The synthesis of ribonuclease A
Journal of Biological Chemistry
A protected linear polypeptide of 124 amino acid residues with the sequence of bovine pancreatic ribonuclease A was synthesized by the solid phase method. The polypeptide was removed from the solid support and pursed, and the four disulfide bonds were closed by air oxidation of the reduced form. The synthetic enzyme was fractionated by gel filtration and ion exchange chromatography, and the material that eluted at the same position as natural reduced-reoxidized RNase A was isolated. The product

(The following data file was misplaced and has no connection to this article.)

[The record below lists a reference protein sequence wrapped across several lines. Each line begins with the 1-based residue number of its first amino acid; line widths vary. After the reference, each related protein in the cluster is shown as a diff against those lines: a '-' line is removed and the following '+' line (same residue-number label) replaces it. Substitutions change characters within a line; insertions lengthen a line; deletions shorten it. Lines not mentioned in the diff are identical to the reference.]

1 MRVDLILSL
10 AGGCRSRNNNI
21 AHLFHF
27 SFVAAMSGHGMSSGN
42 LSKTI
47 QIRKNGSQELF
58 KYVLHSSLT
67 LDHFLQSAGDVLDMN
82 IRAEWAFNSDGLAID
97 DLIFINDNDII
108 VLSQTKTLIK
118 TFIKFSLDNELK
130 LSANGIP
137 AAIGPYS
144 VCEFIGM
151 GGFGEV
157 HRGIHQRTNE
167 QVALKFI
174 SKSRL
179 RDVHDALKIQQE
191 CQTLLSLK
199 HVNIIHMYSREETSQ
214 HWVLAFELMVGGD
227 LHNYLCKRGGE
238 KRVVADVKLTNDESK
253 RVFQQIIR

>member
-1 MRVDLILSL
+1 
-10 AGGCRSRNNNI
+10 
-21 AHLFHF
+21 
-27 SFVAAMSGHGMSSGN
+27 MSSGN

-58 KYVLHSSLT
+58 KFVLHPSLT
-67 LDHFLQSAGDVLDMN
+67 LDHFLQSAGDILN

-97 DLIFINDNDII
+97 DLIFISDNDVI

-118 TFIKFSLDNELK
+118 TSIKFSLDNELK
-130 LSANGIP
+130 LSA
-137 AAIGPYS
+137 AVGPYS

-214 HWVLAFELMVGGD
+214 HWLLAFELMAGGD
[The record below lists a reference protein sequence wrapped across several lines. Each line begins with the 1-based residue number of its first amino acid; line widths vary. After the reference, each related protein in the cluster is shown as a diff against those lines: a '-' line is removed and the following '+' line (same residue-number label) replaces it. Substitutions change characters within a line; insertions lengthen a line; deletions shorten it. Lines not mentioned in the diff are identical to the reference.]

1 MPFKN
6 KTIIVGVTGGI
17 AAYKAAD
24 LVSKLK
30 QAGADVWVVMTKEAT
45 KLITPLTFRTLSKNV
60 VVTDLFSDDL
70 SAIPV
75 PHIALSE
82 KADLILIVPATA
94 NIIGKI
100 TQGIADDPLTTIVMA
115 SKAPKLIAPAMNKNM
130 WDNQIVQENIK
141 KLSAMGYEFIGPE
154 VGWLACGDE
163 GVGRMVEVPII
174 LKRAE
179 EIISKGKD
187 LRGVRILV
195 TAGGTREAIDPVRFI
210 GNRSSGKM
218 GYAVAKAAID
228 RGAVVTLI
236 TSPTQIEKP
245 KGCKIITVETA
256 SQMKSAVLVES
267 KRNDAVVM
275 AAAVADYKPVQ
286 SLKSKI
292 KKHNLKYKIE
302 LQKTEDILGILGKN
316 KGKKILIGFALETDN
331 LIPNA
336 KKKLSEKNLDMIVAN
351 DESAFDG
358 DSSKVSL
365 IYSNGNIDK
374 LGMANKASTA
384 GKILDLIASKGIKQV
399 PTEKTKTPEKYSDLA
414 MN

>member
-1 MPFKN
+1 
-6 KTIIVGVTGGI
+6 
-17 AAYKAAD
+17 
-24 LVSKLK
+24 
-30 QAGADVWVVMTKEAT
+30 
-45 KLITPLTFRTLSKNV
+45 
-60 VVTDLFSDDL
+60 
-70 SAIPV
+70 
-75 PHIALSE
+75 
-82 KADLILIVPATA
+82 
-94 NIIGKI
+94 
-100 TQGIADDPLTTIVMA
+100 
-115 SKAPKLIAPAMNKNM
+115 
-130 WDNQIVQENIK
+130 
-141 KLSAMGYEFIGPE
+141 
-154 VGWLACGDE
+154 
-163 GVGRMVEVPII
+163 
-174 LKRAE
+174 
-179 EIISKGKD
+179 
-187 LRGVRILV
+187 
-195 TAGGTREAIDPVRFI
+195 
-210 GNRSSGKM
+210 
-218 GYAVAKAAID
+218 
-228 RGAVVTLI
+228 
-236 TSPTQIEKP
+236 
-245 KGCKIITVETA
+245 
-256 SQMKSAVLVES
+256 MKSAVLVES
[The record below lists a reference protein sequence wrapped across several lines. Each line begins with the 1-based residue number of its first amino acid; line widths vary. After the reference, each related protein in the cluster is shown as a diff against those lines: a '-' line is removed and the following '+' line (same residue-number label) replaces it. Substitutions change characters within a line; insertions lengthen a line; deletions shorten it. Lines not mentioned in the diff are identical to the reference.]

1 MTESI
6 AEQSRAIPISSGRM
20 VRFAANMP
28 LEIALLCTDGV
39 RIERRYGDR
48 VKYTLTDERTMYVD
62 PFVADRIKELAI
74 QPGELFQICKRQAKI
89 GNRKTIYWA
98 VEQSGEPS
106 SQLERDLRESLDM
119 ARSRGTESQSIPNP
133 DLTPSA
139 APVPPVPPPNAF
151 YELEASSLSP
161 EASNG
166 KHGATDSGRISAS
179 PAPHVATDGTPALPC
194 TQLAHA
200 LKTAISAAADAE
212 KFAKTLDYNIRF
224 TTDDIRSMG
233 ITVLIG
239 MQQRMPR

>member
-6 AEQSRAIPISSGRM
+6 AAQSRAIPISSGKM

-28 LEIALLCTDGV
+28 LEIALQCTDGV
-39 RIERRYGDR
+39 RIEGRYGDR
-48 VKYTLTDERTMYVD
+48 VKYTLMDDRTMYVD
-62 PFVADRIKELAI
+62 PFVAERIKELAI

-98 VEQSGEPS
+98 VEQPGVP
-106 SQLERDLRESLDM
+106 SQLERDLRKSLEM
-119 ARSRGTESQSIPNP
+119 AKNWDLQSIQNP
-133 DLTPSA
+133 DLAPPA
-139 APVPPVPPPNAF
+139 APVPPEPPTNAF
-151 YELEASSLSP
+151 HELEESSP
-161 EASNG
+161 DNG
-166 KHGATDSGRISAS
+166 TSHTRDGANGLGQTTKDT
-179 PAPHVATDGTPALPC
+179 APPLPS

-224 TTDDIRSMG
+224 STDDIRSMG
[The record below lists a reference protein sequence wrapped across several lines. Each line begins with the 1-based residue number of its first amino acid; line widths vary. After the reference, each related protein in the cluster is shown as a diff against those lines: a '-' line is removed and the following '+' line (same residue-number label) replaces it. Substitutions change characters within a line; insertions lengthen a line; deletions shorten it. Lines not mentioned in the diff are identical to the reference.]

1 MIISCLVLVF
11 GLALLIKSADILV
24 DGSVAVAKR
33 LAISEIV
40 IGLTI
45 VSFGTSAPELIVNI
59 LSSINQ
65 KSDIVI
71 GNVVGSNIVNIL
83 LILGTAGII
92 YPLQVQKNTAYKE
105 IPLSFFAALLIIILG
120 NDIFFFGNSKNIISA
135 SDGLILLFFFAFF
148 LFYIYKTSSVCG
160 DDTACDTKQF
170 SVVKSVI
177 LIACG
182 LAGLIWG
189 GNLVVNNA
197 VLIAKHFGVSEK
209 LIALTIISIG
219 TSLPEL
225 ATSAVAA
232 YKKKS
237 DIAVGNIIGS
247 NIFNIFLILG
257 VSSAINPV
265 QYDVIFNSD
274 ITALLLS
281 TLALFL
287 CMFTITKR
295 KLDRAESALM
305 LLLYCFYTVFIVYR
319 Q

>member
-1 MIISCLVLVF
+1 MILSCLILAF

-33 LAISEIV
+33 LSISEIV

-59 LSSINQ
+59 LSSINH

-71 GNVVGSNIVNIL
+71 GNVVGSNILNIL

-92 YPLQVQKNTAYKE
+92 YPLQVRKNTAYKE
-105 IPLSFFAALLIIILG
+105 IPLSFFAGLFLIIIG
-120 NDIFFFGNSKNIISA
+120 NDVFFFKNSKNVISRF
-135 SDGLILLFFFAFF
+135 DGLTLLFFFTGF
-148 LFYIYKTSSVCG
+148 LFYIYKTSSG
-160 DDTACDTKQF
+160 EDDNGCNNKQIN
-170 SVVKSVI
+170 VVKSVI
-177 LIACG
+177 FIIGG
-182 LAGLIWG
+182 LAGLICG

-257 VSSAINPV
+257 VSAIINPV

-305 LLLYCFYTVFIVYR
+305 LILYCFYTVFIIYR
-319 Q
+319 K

... olated. The product was further pursed by incubation with trypsin and removal of the enzymically degraded components. A fractional precipitation with (NH4)2.S04 gave a purified synthetic RNase A with a specific activity of 78 %. The synthetic RNase A was indistinguishable from natural bovine pancreatic RNase A by gel filtration on Sephadex G-75, by chromatography on carboxymethylcellulose, and by electrophoresis. Amino acid analyses, peptide maps of tryptic digests, and the Michaelis constant agreed well with those of the natural enzyme. The synthetic enzyme showed the high substrate specificity to be expected of RNase A. It was highly active against yeast RNA and 2',3'-cyclic cytidine phosphate and was completely inactive toward DNA, 2',3'cyclic guanosine phosphate, and the dinucleotides 5'-(3'guanylyl)-cytidylic acid and 5'-(3'-adenylyl)-adenylic acid. During the synthesis, samples were removed after 99 and 104 residues had been coupled and the corresponding polypeptides, des-(Zl-25)S-protein and S-protein, were isolated. They were then reduced and reoxidized in the presence of natural or synthetic S-peptide to give RNase S and des-(21-25)RNase S. The specific activities of the two products were approximately equal, thus indicating that the five NH2-terminal residues of S-protein are not required for the protein to oxidize and fold in the presence of S-peptide to give an active enzyme.